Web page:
Solo travel in Maharashtra is cool because - the people are chilled out, there is no apparent nuisance of any sort and nobody bothers to even look at you!      

Goa

The ‘party-goers’ and the ‘boozers’ Goa is just the gloss on the face of the genuine Goa. In my opinion, if you choose to skip the parties and the hippie beaches, Goa is so much more beautiful and highly recommended for solo travel. There is the countryside Goa and then there is the Portuguese Goa, which can be easily explored on a bike (or bicycle).

Why is it easy to travel alone in Goa – the locals are friendly and helpful, the atmosphere is peaceful and there are quite a few family-based home stays to choose from.


South India

Karnataka

As far as my experiences go, Karnataka is the best state for solo travel in South India. From a big metropolitan city like Bangalore to a heritage village like Hampi, Karnataka brims with quirky places for solo travellers. If you choose to go off the beaten path, consider going to Dandeli in North Karnataka, which is an incredibly beautiful place ideal for trekking and adventure.

Solo travel is amazing in Karnataka because – most of the places are tourist friendly, lots of food options, people are nice and the transport connectivity is quite good, too.

So are you ready to explore India alone in 2015?

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Wednesday, 21 January 2015

The Slow Pace Of Life In Murud

As soon as I checked in at Golden Swan Beach Resort in Murud, my fatigue of a long journey had kind of eased. I was warmly welcomed by the resort staff and offered a delicious welcome drink. I was delighted to see my spacious sea facing room and foyer. I quickly freshened up and enjoyed my much needed heart-satisfying lunch. Though I had a bad headache, I still loitered around a little bit to admire the Portuguese style architecture of the resort, which reminded me of Goa.


In fact, all through the way from Alibaug to Murud, I had a feeling that I was back to Goa. The coconut plantations, the countryside, the cattle and the olden style houses were all like what I had seen in Goa. So I was already hopeful and happy about what would unfold in Murud.       

Time for some Konkani spices

After lunch, I closed my eyes for a brief afternoon nap so that I would wake up fresh for the Konkani Cooking Class that was scheduled in the evening. I think that was the best part of my stay at Golden Swan Beach Resort. I, along with my fellow bloggers, got a fabulous opportunity to learn the authentic way of cooking Konkani food from a well-skilled chef. Although I am not much of a cook myself, I enjoyed being a spectator while several dishes were being prepared one after the other.


Murud – A place photographers would love to stalk

Besides the excellent hospitality that I received at the resort, I lapped up the subtle charms of Murud alongside – the coastal village life, the unruffled atmosphere, the quiet beauty of the sea and the surrounding landscape.


Although beaches and the abandoned Janjira Sea Fort are the highlights of Murud, I personally loved its sights and sounds in the alleyways, along the shore and in the market places. Murud has lots of character and uniqueness for a photographer to capture. I wish I had hopped down the Tumtum (local auto) to wander through the town and take more photographs.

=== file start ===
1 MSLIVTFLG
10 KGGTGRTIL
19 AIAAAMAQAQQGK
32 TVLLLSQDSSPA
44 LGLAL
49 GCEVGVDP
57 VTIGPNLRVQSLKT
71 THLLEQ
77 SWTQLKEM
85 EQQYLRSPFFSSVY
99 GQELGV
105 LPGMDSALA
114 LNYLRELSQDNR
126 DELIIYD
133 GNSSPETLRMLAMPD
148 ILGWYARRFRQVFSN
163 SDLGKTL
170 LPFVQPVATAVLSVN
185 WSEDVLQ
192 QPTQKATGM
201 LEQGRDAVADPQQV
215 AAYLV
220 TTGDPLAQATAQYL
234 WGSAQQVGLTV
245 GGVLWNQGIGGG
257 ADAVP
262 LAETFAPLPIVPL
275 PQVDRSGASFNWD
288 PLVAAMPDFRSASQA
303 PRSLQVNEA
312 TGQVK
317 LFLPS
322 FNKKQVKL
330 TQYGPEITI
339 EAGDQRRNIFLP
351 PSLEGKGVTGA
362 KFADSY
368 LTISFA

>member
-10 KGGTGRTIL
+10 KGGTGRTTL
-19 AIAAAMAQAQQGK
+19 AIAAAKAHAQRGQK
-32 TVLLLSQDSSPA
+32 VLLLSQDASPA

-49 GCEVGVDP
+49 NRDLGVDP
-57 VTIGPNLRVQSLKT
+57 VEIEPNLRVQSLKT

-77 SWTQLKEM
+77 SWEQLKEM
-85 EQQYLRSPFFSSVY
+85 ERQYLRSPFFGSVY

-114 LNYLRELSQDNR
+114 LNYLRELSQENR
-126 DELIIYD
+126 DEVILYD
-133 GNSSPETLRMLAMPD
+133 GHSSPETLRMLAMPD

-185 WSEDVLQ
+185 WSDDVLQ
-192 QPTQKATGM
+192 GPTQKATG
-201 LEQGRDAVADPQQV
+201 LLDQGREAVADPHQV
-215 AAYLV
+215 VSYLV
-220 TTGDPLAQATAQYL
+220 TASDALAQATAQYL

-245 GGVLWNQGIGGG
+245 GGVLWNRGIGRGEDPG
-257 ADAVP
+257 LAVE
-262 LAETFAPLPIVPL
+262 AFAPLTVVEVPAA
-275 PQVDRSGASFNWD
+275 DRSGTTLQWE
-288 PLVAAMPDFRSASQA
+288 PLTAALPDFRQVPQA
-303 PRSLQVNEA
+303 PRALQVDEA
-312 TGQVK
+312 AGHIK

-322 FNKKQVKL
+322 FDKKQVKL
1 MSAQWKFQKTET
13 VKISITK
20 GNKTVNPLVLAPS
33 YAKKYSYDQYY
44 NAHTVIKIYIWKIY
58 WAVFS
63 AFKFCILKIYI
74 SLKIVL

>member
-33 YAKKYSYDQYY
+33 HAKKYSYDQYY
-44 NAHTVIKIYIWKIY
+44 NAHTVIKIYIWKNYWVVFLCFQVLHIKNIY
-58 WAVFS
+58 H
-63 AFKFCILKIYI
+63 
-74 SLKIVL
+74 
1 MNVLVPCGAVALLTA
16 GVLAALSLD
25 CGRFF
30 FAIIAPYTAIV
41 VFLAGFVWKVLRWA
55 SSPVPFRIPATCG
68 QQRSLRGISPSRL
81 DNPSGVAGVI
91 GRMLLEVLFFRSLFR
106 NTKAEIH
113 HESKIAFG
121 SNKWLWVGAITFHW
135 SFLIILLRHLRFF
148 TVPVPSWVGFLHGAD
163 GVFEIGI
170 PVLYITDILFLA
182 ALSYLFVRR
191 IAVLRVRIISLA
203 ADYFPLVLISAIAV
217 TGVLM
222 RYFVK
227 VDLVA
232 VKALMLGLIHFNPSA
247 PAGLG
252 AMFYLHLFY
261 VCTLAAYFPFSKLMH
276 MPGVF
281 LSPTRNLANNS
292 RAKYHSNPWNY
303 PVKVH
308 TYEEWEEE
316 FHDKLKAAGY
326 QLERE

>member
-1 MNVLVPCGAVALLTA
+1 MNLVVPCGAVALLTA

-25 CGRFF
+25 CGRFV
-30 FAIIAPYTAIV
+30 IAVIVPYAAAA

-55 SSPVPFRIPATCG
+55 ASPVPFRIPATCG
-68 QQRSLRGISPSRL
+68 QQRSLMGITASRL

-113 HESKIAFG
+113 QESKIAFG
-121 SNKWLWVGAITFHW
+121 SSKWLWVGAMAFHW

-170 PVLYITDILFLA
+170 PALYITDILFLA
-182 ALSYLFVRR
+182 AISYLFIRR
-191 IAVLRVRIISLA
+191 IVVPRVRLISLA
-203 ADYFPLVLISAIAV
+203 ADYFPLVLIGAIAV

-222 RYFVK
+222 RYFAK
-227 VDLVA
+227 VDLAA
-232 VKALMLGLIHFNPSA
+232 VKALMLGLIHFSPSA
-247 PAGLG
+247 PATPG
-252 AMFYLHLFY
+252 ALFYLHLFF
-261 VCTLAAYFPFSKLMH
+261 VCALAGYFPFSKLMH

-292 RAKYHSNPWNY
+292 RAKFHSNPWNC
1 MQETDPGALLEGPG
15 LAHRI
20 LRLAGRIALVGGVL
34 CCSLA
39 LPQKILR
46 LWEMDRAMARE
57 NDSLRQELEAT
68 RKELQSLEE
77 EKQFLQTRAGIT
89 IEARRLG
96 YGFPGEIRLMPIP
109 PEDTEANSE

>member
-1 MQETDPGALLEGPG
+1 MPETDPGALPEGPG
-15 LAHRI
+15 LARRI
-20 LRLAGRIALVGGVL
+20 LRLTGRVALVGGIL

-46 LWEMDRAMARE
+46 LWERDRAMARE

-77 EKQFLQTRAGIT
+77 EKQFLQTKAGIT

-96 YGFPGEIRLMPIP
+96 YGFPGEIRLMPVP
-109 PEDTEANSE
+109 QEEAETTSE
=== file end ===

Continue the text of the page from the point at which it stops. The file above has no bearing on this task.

The joy of being near the beach

Golden Swan Beach Resort turned out to be a perfect way to experience the slow life of Murud. Whether it was the sound of cascading waves in the lull of night or the glow of morning sun, everything hinted at slowing down to embrace the romance of it all.


Since the resort is tucked along the sea shore, it’s an ideal place to just be ‘idle’ and not be guilty about it. I liked the idea of ambling on the beach anytime on my whim, or simply reclining in a chair to watch sunset. I’d say the beach resort is a haven for readers, writers, poets, daydreamers and basically anybody seeking fun.


In my opinion, Murud deserves longer stays than just the weekends. I’d very much like to go there again and spend at least a week at the beach resort and explore Murud more intimately.   

Practical Information – Murud is around 162 km from Mumbai by road. Alternatively, you can take a ferry from Gateway Of India to Mandwa and then a connecting bus to Alibaug (in the same fare), and finally take a bus from Alibaug to Murud. The journey takes around 4 hours.

Note: I was at Golden Swan Beach Resort on invitation. All opinions and photographs, as always, are my own.

Is Murud the kind of place you would like to explore?

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Wednesday, 14 January 2015

I’m A Quirky Traveller, And You?

I am quite a quirky traveller. I have my share of eccentricities that amuse a lot of people! Even on a personal level, I am not too conventional. I follow my heart on most occasions. So, when it comes to being on the road, I do the same.

There are certain travel rituals that I follow, which may not sound too sensible. I still do them because that’s what makes me happy. As long as I don’t harm anybody else, I can do what I like, right?

Here’s unveiling the ‘quirks’ of Voyager For Life -    

I like to over-pack!

This should come as a surprise shock to any true-blue traveller, who believes in travelling light. It’s not that I end up over-packing, but I really ‘like’ to over-pack. Yes, I like to keep any and everything that I might possibly need during my trip. It could be something as little as a bottle of nail paint or something as bulky as a tripod.    
  
I like to carry a big suitcase everywhere along with my laptop bag and camera bag.

I keep snapping photos while I should take some time to relax and enjoy.

Someone very beautifully put his thought on not taking too many photos and simply enjoying the scenery – “Sunsets are meant to be enjoyed and not recorded minute by minute.” I think it’s been said for someone like me, who just can’t sit still. Well, photography is my top motive behind visiting any place, but I need to realize that relaxing and soaking in the beauty without taking photos also has its charm.    

I'm never one of those people who sit quietly and watch the sun set.

I like to get tanned.

2014 was a ‘get tanned’ year for me. Although I always carry sunscreen, I don’t use it out of laziness. I had got badly tanned in Sikkim, and then it got even worse in Hampi. Now my feet look almost burnt!   

Getting more tanned in Hampi.

I make a big deal about hygiene.